IMDB.com – My Favorite Website

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True confession time…my favorite website is IMDB. I can lose all track of time clicking from movie to movie and list to list.

I love it that after a search and a click, I can see what other movies a particular actor or actress was in that is currently driving me bonkers.

I love it that I can see the entire list of Halloween films in order with summaries when another one comes out and I need a refresher of the franchise.

I love it that I can quickly see what is playing at my favorite theater, buy tickets, and be on my way to two hours of losing myself in a film.

I also love it that it is super helpful when patrons call with similar questions and a healthy obsession with their favorites.

Down the rabbit hole I go…

Lisa Akenhead
Northland Public Library

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Expanding on Squid Game’s Popularity

Rarely has a show captured the zeitgeist like Squid Game has the last few weeks. Rarer still is for this popularity to be attained by a foreign language series.

Squid Game is a dark and hyper-violent series on Netflix that has topped the streamer’s top 10 list since its premier. Its dystopian take on present day South Korean society, where debtors with no other prospects are corralled together to play childhood games with a deadly twist, has garnered comparisons to The Hunger Games and Battle Royale.

While libraries can’t offer Squid Game on DVD for patrons, we can use its popularity to highlight some of our resources. Many fans of the show may not be familiar with South Korean entertainment and culture and will become curious about exploring what’s out there.

Hoopla, for instance, has a nice selection of Korean films, including popular titles that would appeal to fans of Squid Game like Train to Busan. Hoopla also includes many K-pop albums, including BTS, who have already topped the charts in America.

Libraries can also highlight books in their collection that will appeal to those looking for a similar experience to Squid Game.

New York Public Library put together a read-alike list that you can jump off from.

While Squid Game has become popular worldwide, this has also caused more of a social media conversation around translation and whether some of the meaning and characterization of the show is lost to translation (whether viewing the series with subtitles or dubbed).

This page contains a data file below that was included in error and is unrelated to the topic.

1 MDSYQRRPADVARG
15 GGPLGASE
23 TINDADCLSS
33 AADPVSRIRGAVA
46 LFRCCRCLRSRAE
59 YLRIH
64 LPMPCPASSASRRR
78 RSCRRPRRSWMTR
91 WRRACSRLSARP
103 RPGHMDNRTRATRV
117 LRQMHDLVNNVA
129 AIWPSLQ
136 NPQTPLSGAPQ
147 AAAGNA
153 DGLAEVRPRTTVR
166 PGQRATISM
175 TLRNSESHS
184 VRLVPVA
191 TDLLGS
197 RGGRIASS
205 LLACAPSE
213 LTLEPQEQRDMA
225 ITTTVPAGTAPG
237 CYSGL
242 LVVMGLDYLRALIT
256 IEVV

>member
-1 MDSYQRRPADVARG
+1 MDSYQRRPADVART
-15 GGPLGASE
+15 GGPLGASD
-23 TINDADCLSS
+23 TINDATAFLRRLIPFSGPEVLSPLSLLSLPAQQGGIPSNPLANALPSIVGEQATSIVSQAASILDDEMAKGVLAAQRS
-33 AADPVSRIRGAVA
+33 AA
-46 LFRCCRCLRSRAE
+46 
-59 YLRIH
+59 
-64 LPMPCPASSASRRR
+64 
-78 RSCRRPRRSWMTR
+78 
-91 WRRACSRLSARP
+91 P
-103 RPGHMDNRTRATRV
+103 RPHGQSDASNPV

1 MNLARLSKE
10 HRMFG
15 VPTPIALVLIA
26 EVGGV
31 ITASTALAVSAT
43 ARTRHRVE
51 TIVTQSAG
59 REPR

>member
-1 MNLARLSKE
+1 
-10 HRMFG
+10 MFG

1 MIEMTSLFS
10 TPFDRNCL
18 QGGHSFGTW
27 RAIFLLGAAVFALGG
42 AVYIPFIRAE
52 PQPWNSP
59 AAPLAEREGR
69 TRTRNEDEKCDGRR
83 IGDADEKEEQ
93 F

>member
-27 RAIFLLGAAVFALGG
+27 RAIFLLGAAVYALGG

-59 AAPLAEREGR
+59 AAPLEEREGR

Salon has an article on the subject which outlines a bit of where the conversation around this issue is. Users across platforms are showing non-Korean speakers how some of the translation used for the show is not necessarily coming across and where that can change how a viewer is engaging with the show.

While non-Korean speaking fans can’t quickly learn the language to a high proficiency, this is an opportunity to highlight learning language options like Mango and duolingo.

Also, CIA World Fact Book‘s page on South Korea can provide some basic information on South Korea that viewers may not already know. CIA World Fact Book is a nice resource for this type of need–just to provide scaffolding for future understanding.

These are just a few ways to capitalize on Squid Game‘s popularity while providing a nice way to highlight some of our resources!

Jeff, South Park

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In any language, it’s still Overdrive!

There are a couple different ways to find e-books in languages other than English on Overdrive. First, you can click “Subject” at the top and then scroll down to find a “Non-English” subject like fiction, nonfiction, or even more specifically narrowed by age, like “Non-English Young Adult Fiction” in just one click.

The other option is to start with any search, subject, or interest level, and then narrow to the specific language you want in the side menu.

Don’t forget you can always toggle Overdrive to a different language mode altogether, so that the entire browsing and checkout experience appears in either Spanish or Chinese. That option shows up in the upper right corner of the website.

The Libby app has language options too, but they vary by your device and its operating system. Just click Libby and check under “Settings” however, and she’ll walk you through how it’s done!

– Heather Auman, Western Allegheny Community Library

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The many languages of Hoopla

This week we want to highlight all the languages Hoopla digital has to offer for children.

Using Hoopla’s Kids Mod, you can filter the audiobooks by language.

There are currently 23 language options for children’s audiobooks. Alongside these wonderful language options, there is also many bilingual titles available in Spanish, French, Chinses, Portuguese, German, Hebrew, Japanese, and more.

Gabi – Robinson Library

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